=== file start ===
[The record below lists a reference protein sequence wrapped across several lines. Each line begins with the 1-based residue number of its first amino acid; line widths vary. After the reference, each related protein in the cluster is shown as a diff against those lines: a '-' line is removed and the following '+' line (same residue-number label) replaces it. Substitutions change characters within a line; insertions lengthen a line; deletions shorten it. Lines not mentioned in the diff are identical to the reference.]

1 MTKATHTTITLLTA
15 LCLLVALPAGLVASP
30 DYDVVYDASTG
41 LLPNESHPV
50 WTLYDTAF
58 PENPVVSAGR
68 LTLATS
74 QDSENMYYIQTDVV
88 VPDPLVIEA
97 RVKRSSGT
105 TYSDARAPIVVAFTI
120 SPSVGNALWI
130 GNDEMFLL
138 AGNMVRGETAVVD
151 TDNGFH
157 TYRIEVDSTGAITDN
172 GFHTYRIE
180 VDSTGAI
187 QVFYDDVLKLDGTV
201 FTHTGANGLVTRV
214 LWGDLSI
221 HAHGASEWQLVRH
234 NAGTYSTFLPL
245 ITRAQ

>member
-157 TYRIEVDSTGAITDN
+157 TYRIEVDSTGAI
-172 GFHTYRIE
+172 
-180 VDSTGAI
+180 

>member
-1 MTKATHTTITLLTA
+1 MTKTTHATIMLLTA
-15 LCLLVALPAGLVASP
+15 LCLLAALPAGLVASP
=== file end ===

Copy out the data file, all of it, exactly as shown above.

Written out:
[The record below lists a reference protein sequence wrapped across several lines. Each line begins with the 1-based residue number of its first amino acid; line widths vary. After the reference, each related protein in the cluster is shown as a diff against those lines: a '-' line is removed and the following '+' line (same residue-number label) replaces it. Substitutions change characters within a line; insertions lengthen a line; deletions shorten it. Lines not mentioned in the diff are identical to the reference.]

1 MTKATHTTITLLTA
15 LCLLVALPAGLVASP
30 DYDVVYDASTG
41 LLPNESHPV
50 WTLYDTAF
58 PENPVVSAGR
68 LTLATS
74 QDSENMYYIQTDVV
88 VPDPLVIEA
97 RVKRSSGT
105 TYSDARAPIVVAFTI
120 SPSVGNALWI
130 GNDEMFLL
138 AGNMVRGETAVVD
151 TDNGFH
157 TYRIEVDSTGAITDN
172 GFHTYRIE
180 VDSTGAI
187 QVFYDDVLKLDGTV
201 FTHTGANGLVTRV
214 LWGDLSI
221 HAHGASEWQLVRH
234 NAGTYSTFLPL
245 ITRAQ

>member
-157 TYRIEVDSTGAITDN
+157 TYRIEVDSTGAI
-172 GFHTYRIE
+172 
-180 VDSTGAI
+180 

>member
-1 MTKATHTTITLLTA
+1 MTKTTHATIMLLTA
-15 LCLLVALPAGLVASP
+15 LCLLAALPAGLVASP